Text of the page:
Perfusion CMR to guide patient management in stable angina

Perfusion CMR to guide patient management in stable angina

Prof Eike Nagel
Inst. for Experimental & Translational Cardiovascular Imaging 
DZHK Centre for Cardiovascular Imaging
University Hospital Frankfurt, DE

Myocardial perfusion imaging with cardiovascular magnetic resonance (CMR) has demonstrated excellent accuracy and prognostic value versus invasive angiography with or without fractional flow reserve (FFR). Direct comparisons to nuclear medicine have shown superior performance. Perfusion CMR can reduce the number of unnecessary invasive angiographies. Recent studies have shown that perfusion CMR can guide patients with stable angina with similar safety and outcomes, rather than the current standard of care, i.e invasive angiogrpahy plus fractional flow reserve. This webinar will lead you through the evidence, describe how to perform and interpret perfusion CMR and provide guidance on various clinical scenarios.

Professor Eike Nagel has been a frontrunner of CMR for the last three decades, validating, optimizing, standardizing and translating novel imaging opportunities into clinical practice. Most notably he has done major work in dobutamine stress MR and perfusion CMR. He is the Global Chief Investigator of the MR-INFORM trial, an international randomized controlled clinical effectiveness trial recently published in the New England Journal of Medicine1.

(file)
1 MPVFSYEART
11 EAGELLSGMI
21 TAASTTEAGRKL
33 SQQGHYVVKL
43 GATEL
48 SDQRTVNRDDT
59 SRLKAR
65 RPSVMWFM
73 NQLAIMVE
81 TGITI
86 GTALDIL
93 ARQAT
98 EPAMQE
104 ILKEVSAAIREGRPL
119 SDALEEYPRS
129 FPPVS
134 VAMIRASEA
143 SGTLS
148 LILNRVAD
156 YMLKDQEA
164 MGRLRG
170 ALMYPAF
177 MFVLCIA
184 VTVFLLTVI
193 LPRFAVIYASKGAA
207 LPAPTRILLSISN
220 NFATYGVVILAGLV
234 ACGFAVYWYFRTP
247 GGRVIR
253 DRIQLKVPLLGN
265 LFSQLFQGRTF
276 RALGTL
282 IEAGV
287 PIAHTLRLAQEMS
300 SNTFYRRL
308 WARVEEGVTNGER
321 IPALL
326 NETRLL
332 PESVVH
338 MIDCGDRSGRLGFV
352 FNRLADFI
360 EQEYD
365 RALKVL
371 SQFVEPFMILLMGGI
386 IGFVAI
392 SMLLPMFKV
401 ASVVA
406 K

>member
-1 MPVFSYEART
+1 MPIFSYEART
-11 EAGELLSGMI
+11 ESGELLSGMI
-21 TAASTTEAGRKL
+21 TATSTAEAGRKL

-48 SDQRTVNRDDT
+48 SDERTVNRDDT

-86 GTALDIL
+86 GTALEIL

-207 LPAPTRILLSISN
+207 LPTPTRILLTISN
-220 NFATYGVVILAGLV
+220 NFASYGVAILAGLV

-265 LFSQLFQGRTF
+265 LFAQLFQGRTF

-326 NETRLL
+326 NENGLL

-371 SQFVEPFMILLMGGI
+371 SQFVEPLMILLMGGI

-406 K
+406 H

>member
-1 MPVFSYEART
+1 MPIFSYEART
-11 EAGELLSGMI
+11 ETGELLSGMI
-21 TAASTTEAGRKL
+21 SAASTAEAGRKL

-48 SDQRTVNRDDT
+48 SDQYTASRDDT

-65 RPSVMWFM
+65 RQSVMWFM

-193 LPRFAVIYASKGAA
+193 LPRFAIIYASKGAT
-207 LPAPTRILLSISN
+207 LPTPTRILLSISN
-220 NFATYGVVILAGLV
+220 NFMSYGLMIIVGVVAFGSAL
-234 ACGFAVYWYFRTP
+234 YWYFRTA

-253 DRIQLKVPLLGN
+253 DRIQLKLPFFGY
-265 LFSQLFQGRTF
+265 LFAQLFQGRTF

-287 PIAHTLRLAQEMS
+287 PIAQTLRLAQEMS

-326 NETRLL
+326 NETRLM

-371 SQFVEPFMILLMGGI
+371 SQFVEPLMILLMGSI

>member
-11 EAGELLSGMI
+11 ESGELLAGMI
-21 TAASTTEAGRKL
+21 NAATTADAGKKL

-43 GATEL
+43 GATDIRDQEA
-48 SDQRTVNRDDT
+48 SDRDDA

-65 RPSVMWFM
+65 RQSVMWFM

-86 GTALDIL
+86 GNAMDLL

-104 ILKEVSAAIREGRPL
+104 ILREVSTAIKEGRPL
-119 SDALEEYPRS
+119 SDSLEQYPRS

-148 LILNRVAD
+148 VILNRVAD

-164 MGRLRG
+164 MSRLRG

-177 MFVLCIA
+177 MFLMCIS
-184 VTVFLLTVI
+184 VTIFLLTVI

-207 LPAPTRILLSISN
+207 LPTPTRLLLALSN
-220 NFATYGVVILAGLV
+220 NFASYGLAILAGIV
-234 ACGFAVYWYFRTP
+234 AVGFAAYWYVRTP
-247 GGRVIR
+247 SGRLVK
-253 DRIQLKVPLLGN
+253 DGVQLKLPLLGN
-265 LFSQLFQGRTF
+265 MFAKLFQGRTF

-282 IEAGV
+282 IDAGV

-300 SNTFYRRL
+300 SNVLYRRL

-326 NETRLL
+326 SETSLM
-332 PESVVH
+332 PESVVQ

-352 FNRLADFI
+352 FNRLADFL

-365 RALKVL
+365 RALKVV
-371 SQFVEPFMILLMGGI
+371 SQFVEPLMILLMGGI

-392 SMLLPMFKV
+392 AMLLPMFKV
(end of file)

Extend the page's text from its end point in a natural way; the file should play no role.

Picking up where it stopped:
This webinar aims to educate and inform viewers on:

  • the latest the evidence on perfusion CMR.
  • understanding its advantages and limitations.
  • how to refer the right patient to a perfusion CMR study and understand the resulting report.
  • Cardiac imaging specialists
  • Physicians treating/investigating stable angina and chest pain
  • Radiologists

1. Nagel E, Greenwood JP, McCann GP, Bettencourt N, Shah AM, Hussain ST, Perera D, Plein S, Bucciarelli-Ducci C, Paul M, Westwood MA, Marber M, Richter WS, Puntmann VO, Schwenke C, Schulz-Menger J, Das R, Wong J, Hausenloy DJ, Steen H, Berry C; MR-INFORM Investigators. Magnetic Resonance Perfusion or Fractional Flow Reserve in Coronary Disease. N Engl J Med. 2019 Jun 20;380(25):2418-2428.

2. Greenwood JP, Ripley DP, Berry C, McCann GP, Plein S, Bucciarelli-Ducci C, Dall'Armellina E, Prasad A, Bijsterveld P, Foley JR, Mangion K, Sculpher M, Walker S, Everett CC, Cairns DA, Sharples LD, Brown JM; CE-MARC 2 Investigators. Effect of Care Guided by Cardiovascular Magnetic Resonance, Myocardial Perfusion Scintigraphy, or NICE Guidelines on Subsequent Unnecessary Angiography Rates: The CE-MARC 2 Randomized Clinical Trial. JAMA. 2016 Sep 13;316(10):1051-60.

3. Nagel E, Klein C, Paetsch I, Hettwer S, Schnackenburg B, Wegscheider K, Fleck E. Magnetic resonance perfusion measurements for the noninvasive detection of coronary artery disease. Circulation. 2003 Jul 29;108(4):432-7.

4. Greenwood JP, Maredia N, Younger JF, Brown JM, Nixon J, Everett CC, Bijsterveld P, Ridgway JP, Radjenovic A, Dickinson CJ, Ball SG, Plein S. Cardiovascular magnetic resonance and single-photon emission computed tomography for diagnosis of coronary heart disease (CE-MARC): a prospective trial. Lancet. 2012 Feb 4;379(9814):453-60. doi: 10.1016/S0140-6736(11)61335-4.

This is an independent Radcliffe production.